1. Pierre Brochu & Lu Zhou, 2009. "Is job insecurity on the rise? Evidence from Canadian perception data," Canadian Journal of Economics, Canadian Economics Association, vol. 42(4), pages 1305-1325, November.
    2. David A. Green & Benjamin M. Sand, 2015. "Has the Canadian labour market polarized?," Canadian Journal of Economics/Revue canadienne d'économique, John Wiley & Sons, vol. 48(2), pages 612-646, May.
    3. Miles Corak, 2016. "`Inequality is the root of social evil,' or Maybe Not? Two Stories about Inequality and Public Policy," Canadian Public Policy, University of Toronto Press, vol. 42(4), pages 367-414, December.
    4. Green, David A. & Worswick, Christopher, 2012. "Immigrant earnings profiles in the presence of human capital investment: Measuring cohort and macro effects," Labour Economics, Elsevier, vol. 19(2), pages 241-259.
    5. Bellou, Andriana & Kaymak, Barış, 2012. "Wages, implicit contracts, and the business cycle: Evidence from a European panel," Labour Economics, Elsevier, vol. 19(6), pages 898-907.
    6. McDonald, James Ted & Worswick, Christopher, 2013. "Retirement Incomes, Labour Supply and Co-residency Decisions of Older Immigrants in Canada: 1991-2006," CLSSRN working papers clsrn_admin-2013-23, Vancouver School of Economics, revised 29 Apr 2013.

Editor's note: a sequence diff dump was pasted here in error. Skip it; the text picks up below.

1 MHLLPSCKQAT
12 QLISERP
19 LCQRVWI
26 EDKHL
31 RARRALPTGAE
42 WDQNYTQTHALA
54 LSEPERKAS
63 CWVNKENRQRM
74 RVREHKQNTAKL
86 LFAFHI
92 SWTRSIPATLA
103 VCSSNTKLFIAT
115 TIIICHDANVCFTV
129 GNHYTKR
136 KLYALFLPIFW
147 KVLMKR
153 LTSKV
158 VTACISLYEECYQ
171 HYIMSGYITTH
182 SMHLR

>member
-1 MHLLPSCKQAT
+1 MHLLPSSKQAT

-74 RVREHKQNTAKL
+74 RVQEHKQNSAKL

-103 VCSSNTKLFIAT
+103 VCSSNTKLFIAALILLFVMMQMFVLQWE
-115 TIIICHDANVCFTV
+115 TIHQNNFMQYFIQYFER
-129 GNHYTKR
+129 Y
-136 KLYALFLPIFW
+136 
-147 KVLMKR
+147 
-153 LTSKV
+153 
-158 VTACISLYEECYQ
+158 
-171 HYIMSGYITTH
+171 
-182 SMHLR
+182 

Most related items

    These are the items that most often cite the same works as this one and are cited by the same works as this one.
    1. Juha Kilponen & Torsten Santavirta, 2010. "New Evidence on Implicit Contracts from Linked Employer–Employee Data," Scandinavian Journal of Economics, Wiley Blackwell, vol. 112(4), pages 864-883, December.
    2. Philippe Bracke & Silvana Tenreyro, 2021. "History Dependence in the Housing Market," American Economic Journal: Macroeconomics, American Economic Association, vol. 13(2), pages 420-443, April.
    3. Hermann Gartner, 2015. "Implicit contracts and industrial relations - Evidence from German employer-employee data," Economics Bulletin, AccessEcon, vol. 35(1), pages 298-304.
    4. Andy Snell & Jonathan P. Thomas, 2010. "Labor Contracts, Equal Treatment, and Wage-Unemployment Dynamics," American Economic Journal: Macroeconomics, American Economic Association, vol. 2(3), pages 98-127, July.
    5. Anger, Silke, 2011. "The Cyclicality of Effective Wages within Employer–Employee Matches in a Rigid Labor Market," EconStor Open Access Articles, ZBW - Leibniz Information Centre for Economics, pages 786-797.
    6. Silke Anger, 2007. "The Cyclicality of Effective Wages within Employer-Employee Matches: Evidence from German Panel Data," Discussion Papers of DIW Berlin 719, DIW Berlin, German Institute for Economic Research.